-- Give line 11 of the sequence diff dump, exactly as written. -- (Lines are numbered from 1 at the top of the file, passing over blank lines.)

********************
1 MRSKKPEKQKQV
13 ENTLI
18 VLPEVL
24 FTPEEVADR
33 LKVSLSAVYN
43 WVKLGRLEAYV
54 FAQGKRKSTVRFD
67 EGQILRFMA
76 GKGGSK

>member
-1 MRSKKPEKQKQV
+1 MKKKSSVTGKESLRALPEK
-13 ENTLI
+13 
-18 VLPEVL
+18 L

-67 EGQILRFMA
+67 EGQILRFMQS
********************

-1 MRSKKPEKQKQV